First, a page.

Review of David Fitch's "Faithful Presence"

David Fitch’s Faithful Presence sketches a vision of church oriented around the presence of God. God’s “real presence” to steal a trope from Eucharistic theology. Filled with both analysis and anecdote his work helpfully weaves a tapestry of church life that fills out a genuinely missional understanding of the church in practice, something which missional theologians have struggled to do. Among the many virtues of Faithful Presence are

-a biblical theology oriented around God’s presence,

-a vision of life in Christ rooted in radical trust in God’s actual presence in our midst leading us mediated by the Eucharist and the faithful practices of gifted koinonia, and

-a threefold differentiation of sites of ministry/mission into the close circle, the dotted circle, and the half circle.

Within this overall profile Fitch offers seven disciplines that train and position Christians in their churches to grow toward the vision he sketches. The seven disciplines – the Lord’s Table, reconciliation, proclaiming the gospel, being with the “least of these,” being with children, the fivefold gifting, and kingdom prayer.

I have been working on a proposal for biblical theology ( 8/13/16) for a while now that centers on the temple and the theme of divine presence with kingdom and covenant as its chief carriers). I was gratified to see Fitch working along similar lines.

He proposes that God’s presence with his people is “the” point God is working towards and intends from all eternity. He notices that “with,” “in the midst,” “present,” and “dwelling” are key words signaling this intent. “God’s presence is so viscerally real that they must all know how to approach God” (22) is his assessment for Israel. Jesus Christ is the restoration and fulfilment of God’s presence with his people and world. God’s presence will fill the while world in his new creation (Rev.21-22).

Fitch proposes that God changes the world by establishing a people in a place and inviting others to join them. A people with God alive in their midst. His presence in their presence in their world creates currents of justice, reconciliation, renewal, and healing. This is God’s strategy for fulfilling his purposes.

I notice many similarities between Fitch’s thought and Dietrich Bonhoeffer’s in his proposal. This, for me, is a real strength. Perhaps nothing is more radical and renewing than this. In both Bonhoeffer and Fitch this point gets to the heart of the matter. Is God alive and active in and through his people or is he not?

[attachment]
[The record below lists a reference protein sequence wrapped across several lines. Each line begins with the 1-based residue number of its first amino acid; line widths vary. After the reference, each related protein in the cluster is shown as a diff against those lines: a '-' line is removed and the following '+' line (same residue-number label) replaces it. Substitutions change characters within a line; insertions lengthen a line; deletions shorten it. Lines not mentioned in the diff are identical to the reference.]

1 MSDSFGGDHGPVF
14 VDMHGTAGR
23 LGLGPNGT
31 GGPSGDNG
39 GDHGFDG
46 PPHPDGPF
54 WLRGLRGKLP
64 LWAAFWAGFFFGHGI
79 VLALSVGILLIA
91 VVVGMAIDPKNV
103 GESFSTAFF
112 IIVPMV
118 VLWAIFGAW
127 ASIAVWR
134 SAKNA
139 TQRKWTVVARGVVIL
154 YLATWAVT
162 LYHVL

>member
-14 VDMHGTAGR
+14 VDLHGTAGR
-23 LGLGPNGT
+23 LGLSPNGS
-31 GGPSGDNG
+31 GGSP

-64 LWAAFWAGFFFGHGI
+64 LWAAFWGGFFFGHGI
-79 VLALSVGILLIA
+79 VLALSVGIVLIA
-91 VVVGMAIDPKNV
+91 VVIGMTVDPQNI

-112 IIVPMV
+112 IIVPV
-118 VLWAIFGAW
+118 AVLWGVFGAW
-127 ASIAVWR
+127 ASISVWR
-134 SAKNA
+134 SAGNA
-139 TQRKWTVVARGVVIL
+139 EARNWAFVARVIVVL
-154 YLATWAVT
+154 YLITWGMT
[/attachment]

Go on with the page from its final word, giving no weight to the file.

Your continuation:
“For most Christians in the West, God is an individual belief, a personal       relationship, a private experience, something we fit in between all the                          other things in our lives. The notion that we can be present to God and                          he to us, is not on the horizon of our awareness. We do not imagine that                   God is present outside of me or between me and the other person I’m                           with, that he will confront me in the middle of my world if I will open myself             to him.” (20)

This really is where the rubber hits the road! Apart from an embrace and nurturing of God’s present reality, there is little point in the rest of it. Fitch repeatedly points out the consequence of not doing this: the church lapses into maintenance mode. The church becomes preoccupied with serving its members and procuring its survival. This is the church we have known in American for quite some time.

In the disciplines and particularly the Eucharist (“the ground zero of faithful presence,” 67) we have the opportunity to nurture our sense of God’s presence with us. The latter is especially the discipline of presence. Presence to Christ and to one another. “If we can recognize his presence at work around the table,” writes Fitch, “we will be able to recognize his work in the rest of the world as well.” (51). Again, I concur with this (see my blog post for 8/19/16). I believe Fitch is on to something crucial here.

Each of the other disciplines discussed rely on the conviction that God is present in, with, among, and through the people involved. In essence, every relationship we enter is a three-member relationship. Me, the other person, and God. This reflects Bonhoeffer’s Christological anthropology which sees Christ at the center of all our relationships, standing at the boundary between us which turns out to be the center between us. Fitch deploys this kind of understanding to great effect. An understanding most individualistic North American Christians need to learn and experience.

 Bonhoeffer’s last writings from prison emphasize Jesus as the “man for others” and the church as the “church for others.” Fitch draws out this emphasis in a practical and fascinating way. Fitch proposes we imagine three circles, the close circle, the dotted circle, and the half circle.